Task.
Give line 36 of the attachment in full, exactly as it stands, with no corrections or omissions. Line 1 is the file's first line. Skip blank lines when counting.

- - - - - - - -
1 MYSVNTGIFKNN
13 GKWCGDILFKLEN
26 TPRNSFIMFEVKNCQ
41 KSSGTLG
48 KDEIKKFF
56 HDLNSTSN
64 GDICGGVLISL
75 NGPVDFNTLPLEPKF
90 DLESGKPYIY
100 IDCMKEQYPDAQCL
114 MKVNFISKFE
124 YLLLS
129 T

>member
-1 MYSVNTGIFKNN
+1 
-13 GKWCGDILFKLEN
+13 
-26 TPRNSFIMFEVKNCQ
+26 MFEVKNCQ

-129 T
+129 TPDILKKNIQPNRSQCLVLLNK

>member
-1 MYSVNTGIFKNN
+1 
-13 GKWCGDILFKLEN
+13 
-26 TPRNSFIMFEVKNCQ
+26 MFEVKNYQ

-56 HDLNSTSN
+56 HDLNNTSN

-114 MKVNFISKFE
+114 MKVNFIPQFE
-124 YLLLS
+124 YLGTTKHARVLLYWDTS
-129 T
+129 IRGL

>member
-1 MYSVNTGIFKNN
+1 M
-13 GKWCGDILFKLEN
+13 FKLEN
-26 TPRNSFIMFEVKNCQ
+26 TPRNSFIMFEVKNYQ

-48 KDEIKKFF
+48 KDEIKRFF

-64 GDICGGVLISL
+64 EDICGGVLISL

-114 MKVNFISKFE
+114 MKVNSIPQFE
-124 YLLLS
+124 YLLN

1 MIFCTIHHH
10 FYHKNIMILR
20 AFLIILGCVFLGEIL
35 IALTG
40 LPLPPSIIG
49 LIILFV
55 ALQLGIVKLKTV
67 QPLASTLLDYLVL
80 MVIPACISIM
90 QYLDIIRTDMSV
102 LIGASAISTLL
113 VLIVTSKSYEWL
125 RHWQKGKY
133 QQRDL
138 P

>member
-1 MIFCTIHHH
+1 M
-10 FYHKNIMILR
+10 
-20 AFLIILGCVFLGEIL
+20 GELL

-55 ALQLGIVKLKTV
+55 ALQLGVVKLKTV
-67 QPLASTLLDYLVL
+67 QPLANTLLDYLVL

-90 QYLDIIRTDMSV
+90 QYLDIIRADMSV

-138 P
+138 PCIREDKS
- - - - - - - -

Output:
-129 T